Btw right there with you on the wilderness thing. We can walk in the woods with a side arm year round, but we can’t hunt our ( not their) land. Also glad to see the noise regarding corner jumping, big surprise where I stand on that issue.
It wouldn't be difficult for a group of lawyers to draft documents and "advertise" anyone interested in a class action. Wouldn't surprise me if some lawyers have invested money for points and are losing out as well. All it would take is a good 'ol boy (or girl) judge to throw the lawsuit out on some lame technicality.
Correct, points don't guarantee the tag. That's not the point. The point is the process required to have a better shot at the tag because of how the system was advertised with common knowledge of how it works and WY reneged. On a side note, if I had the option to sell my points back to UT, I would in a heartbeat...
I have 20 + points for sheep and moose in many of the western states. Not sure what I am going to do. I doubt that a lawsuit would be fruitful but it would not surprise me that some enterprising lawyer might try. I live in Pennsylvania. I am a life member of wild sheep, RMEF, etc. I suspect that if the western states continue along these lines, the conservation organizations are going to have a very hard time recruiting new members from the eastern states when they essentially have removed any realistic chances of those hunters of drawing a tag. You may say so what. I know for a fact that for a few years the Pittsburgh chapter of RMEF was the number one revenue generating chapter. Not sure where they are now, but I bet that they are close. We do have elk in pa and we are killing bulls bigger than Wyoming. Ironically non-residents have the same chance of drawing as I do. I guess we are stupid in pa. I suspect that decisions like Wyoming are going to cause more of those conservation dollars to stay on the East coast. Sad. For those residents who are happy about this, I am reminded of what my mother used to tell me - be careful what you wish for…. My two cents.
I have no doubt it would be a huge undertaking. I've wasted money on worse things though surely.
@madtrapper I agree wholeheartedly on the east coast dollars and generosity with them. I am in the same boat as you with Ohio being extremely generous to the nrs. We dont have elk, but the deer here are otc, and no draws. The difference here is us residents still pay for the majority of the revenue generated in our state, and yours. The same cant be said for WY.
Bou for the win! And honorable mention to PushCoArcher.
Sign me up. There have been many con games over the years by different states. This one takes the cake though. And if you really followed the process over the years you can see it was calculated.
Comparing western big game hunting opportunities to midwestern or eastern WT’s is apples to oranges.
Like I said before, I understand the frustration, but what resolution does anyone expect a lawsuit to accomplish? No one is losing the PP’s they’ve acquired. Whether you feel it’s fair or unfair, the 90/10 split brings Wyoming more in line with other western states. Obviously time will tell, but I just can’t see anything “illegal” about the change.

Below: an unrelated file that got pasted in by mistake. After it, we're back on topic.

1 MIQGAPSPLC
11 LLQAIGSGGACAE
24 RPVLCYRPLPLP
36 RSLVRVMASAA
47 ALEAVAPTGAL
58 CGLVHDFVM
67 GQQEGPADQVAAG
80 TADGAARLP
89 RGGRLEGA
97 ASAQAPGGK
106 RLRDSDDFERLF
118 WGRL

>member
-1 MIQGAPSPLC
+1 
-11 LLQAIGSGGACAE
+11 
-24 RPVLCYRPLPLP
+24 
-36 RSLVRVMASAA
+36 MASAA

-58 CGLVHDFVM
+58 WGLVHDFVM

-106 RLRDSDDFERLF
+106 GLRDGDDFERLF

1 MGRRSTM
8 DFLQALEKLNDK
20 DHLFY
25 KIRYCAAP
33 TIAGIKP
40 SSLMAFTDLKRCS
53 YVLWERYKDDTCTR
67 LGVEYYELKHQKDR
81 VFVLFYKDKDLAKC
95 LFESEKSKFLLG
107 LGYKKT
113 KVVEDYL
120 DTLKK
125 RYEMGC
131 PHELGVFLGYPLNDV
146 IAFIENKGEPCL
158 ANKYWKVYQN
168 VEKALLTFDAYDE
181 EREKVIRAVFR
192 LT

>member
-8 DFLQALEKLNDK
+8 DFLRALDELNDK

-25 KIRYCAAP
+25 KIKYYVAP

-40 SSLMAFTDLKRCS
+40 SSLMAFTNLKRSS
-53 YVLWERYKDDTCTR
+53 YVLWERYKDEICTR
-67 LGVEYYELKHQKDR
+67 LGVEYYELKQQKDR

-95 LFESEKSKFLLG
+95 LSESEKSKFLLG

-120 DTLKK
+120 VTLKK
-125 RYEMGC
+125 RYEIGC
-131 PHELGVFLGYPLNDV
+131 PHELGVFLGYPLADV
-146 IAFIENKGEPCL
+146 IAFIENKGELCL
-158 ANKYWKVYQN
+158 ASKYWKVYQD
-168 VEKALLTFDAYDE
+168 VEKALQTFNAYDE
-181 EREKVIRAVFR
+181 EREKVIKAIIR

Before any of you get a lawyer on retainer, keep in mind that one of the ideas being considered is to change moose and sheep from preference point to bonus point system. If that would happen, whatever points anyone has would retain value and everyone that applies would have at least a mathematical chance at drawing. Certainly would make it more difficult to claim you were defrauded by WY and that you'll never have a chance of drawing.
Idyl that may be true but there was never a guarantee that you would never draw a license either and now there is. That being said Bou pretty much nailed it.
Class Action Lawsuits are not one plaintiff and one attorney, so no, it wouldn't necessarily be a bigger waste of money. A 5 million dollar payout and 1 million in legal fees is a score of a win. You may not get all the money back, but that's not the intent of a CA. The CA is to stick it to the defendant...
What I know, when it comes to Wyoming with their points system I would get a sheep and a moose tag. After 20 years I got a moose tag. My sheep tag has gone from 100% to pretty much 0 chance. It doesn't matter if they become bonus points. Now i have to decide whether to continue buying and become a resident down the line. As far as PA offering unlimited elk tags to nonresidents, they got it right. Reality is only about 5% of the elk tags go to nonresidents. This is what VA should of done.
That would be a bigger waste of money than the preference points you’ve been accumulating
Maybe I missed it somewhere, but has there been any consideration by WY on how they'll make up for the lost revenue when low point holders and midtier completely drop out of the game? It seems to me that the G&F is going lose $ with this change but maybe I'm wrong.
Now the guy with all those points will never get drawn.. Throw the dice & go anyway, right. Poaching looks like it may be cheaper, even if caught.. Our Gov't makes criminals out of honest folks.